Some thoughts on the Glass Bead Game

17.25, Wednesday 29 Jan 2020

When I first read The Glass Bead Game (Hermann Hesse, 1943), I was awed by the beauty of this (fictional) game that is aesthetically beautiful, simply for its own sake, yet bridges art and science producing new insights.

All reminiscent of cybernetics which - as an interdisciplinary language - bridged fields from anthropology to information theory, and produced insights in cognitive neuroscience, computation, and more. (Some will disagree, which is kind of my point.)

Yet. I spend a lot of time in the tech world, and I frequently run into technologies that

  • I’m sure must be useful – that is, provide leverage meaning less effort for greater value, but
  • unhappily, to me, look like scams… and this is the critical bit: even when they are not.

This is technology from companies that are long-running and therefore successful (by one definition), or startups that are well funded (and popularity is another kind of success).

So what qualities causes my scammy spidey-sense to fire (or misfire)? It turns out it is mostly language. It is when

  • there is language and (conspicuously costly) activity which is working to build excitement and desire… and it seems like this is detached from the underlying technology itself, and
  • a lot of the language points “inward,” the words and phrases being defined in terms of more “in-network” words and phrases – which naturally gives rise to concentric circles of increasing familiarity, where those towards the centre can extract value for providing understanding to those further out. But perhaps the obfuscating language isn’t necessary.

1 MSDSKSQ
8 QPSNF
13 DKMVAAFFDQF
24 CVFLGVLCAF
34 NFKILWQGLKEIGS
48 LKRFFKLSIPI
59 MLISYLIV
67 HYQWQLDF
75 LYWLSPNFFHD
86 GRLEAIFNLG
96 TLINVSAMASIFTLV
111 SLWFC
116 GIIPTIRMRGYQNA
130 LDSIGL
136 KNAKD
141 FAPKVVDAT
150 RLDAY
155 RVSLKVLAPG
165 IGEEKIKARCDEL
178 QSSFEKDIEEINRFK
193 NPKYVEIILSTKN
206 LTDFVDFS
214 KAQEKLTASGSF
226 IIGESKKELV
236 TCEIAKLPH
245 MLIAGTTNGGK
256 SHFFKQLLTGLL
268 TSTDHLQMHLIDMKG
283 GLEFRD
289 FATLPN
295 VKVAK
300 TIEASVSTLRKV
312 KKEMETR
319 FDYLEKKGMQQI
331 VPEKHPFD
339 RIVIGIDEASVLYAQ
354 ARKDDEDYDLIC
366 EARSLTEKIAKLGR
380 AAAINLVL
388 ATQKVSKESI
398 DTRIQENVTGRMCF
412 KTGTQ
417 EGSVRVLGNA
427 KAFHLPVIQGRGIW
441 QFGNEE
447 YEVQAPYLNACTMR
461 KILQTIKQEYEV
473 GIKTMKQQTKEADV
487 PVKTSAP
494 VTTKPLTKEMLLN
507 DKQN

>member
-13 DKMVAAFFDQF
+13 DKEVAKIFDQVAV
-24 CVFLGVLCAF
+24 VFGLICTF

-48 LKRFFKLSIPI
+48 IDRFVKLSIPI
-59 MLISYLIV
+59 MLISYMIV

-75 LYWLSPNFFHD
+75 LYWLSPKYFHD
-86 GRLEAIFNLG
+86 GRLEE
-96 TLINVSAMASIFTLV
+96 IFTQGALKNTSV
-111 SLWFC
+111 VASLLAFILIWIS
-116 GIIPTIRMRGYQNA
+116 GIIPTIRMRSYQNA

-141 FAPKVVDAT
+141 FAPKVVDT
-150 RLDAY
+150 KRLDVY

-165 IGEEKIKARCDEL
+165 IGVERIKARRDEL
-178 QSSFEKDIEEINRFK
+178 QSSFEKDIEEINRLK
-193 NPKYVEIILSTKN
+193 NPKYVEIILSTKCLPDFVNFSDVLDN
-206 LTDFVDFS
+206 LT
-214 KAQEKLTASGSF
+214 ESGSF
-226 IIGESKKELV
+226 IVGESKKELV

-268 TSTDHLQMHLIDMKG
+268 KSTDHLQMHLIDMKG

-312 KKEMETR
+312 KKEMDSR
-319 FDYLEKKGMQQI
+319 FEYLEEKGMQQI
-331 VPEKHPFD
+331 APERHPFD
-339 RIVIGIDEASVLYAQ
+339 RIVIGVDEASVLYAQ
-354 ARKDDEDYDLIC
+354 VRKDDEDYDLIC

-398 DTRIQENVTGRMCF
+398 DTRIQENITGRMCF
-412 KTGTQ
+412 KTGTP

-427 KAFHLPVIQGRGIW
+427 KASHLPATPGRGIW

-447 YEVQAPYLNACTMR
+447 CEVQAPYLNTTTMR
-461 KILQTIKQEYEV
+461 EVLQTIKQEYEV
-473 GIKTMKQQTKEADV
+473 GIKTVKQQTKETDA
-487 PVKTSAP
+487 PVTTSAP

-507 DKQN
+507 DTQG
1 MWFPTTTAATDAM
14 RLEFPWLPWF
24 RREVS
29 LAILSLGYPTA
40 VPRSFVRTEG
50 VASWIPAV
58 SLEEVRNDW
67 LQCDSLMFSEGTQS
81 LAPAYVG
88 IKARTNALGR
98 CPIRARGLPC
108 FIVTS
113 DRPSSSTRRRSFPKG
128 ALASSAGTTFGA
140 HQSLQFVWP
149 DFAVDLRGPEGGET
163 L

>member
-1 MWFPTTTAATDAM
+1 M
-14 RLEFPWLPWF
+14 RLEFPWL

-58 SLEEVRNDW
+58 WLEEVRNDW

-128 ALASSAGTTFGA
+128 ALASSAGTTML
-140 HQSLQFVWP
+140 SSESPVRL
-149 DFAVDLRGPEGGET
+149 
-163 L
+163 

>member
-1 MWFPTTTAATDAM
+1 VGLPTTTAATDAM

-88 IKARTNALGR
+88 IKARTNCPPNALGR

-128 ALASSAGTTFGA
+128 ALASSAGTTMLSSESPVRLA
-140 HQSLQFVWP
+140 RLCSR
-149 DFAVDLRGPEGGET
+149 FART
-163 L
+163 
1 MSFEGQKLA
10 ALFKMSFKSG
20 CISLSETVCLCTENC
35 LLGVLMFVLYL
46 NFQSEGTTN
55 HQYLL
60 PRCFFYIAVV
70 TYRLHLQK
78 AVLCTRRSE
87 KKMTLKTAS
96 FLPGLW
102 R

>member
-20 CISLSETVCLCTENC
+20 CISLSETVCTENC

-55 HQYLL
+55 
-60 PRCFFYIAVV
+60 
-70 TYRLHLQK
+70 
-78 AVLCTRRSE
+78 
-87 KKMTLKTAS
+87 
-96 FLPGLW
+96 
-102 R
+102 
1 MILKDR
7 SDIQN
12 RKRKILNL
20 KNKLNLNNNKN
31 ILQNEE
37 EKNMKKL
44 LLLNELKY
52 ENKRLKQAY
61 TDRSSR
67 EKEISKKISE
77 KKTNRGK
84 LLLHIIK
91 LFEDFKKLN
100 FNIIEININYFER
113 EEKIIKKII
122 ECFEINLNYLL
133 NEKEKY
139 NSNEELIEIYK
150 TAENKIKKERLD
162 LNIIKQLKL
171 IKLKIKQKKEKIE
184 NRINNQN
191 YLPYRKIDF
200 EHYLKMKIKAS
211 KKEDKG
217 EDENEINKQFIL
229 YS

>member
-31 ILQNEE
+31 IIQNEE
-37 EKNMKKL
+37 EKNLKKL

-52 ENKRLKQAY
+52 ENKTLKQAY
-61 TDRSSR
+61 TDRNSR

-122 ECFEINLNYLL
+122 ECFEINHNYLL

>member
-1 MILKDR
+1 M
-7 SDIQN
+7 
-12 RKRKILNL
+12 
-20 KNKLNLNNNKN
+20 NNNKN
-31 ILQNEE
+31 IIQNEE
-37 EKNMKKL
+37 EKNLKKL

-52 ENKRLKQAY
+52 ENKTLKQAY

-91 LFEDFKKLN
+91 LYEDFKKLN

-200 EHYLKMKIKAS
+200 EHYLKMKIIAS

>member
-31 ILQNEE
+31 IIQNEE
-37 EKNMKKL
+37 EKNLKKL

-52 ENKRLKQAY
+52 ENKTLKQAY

The problem is that many complex disciplines look scammy like this. Without already being an expert, how is it possible to tell the difference between necessary complexity and gatekeeping complexity? I don’t know. I think about this a lot.

Back to tech:

I sit inside the technology ecosystem, and my own perspective is most likely bounded by a bubble - the surface of which is where it refers more inward than outward - and from the exterior probably it too looks like a priesthood that plays with concepts and charges for access. Perhaps? Yet clearly I feel it brings value. Besides its economic impact, it provides me with my tools for thinking and creativity. So how am I to reconcile that with these imagined exterior views?

And my goodness, design. There’s a whole world of mysterious, self-referential language and play with ideas that many have trouble believing actually carries meaning to those participating, but in which I have great faith and find much value and enjoyment.

Back to the Glass Bead Game

Because, with my 2020 perspective, the Glass Bead Game alarms me. The Game is played by a monastic caste of adepts and it takes a lifetime to master. It is supported by the fictional society it sits within.

It’s exclusive. It’s privileged. Although it makes a show of being meritocratic - in theory, recruits can come from anywhere - in practice it perpetuates the class system. Cynically: the meritocracy is a sham to build allegiances with the powerful in society at large, to enrol them in defending its practice of extracting energy from the ecosystem, simply to perpetuate its own complexity.

Thinking about the Glass Bead Game again, it seems more like a warning against societal preoccupations that fiercely gate-keep themselves. Which troubles me, because that also describes a lot of what I enjoy…

So perhaps the book is a doorway into meditating on (and perhaps learning how to distinguish) which unproductive, self-indulgent, expertise-demanding, self-perpetuating, expensive, worlds are actually very much the stuff of life - in that life would have no meaning or joy without them - fiction! art! hiking! opera! sharing great food with friends! – and which pursuits are instead complex emergent parasites on society, with double mouths gulping from the noosphere and the econosphere, getting fat on their own shit.

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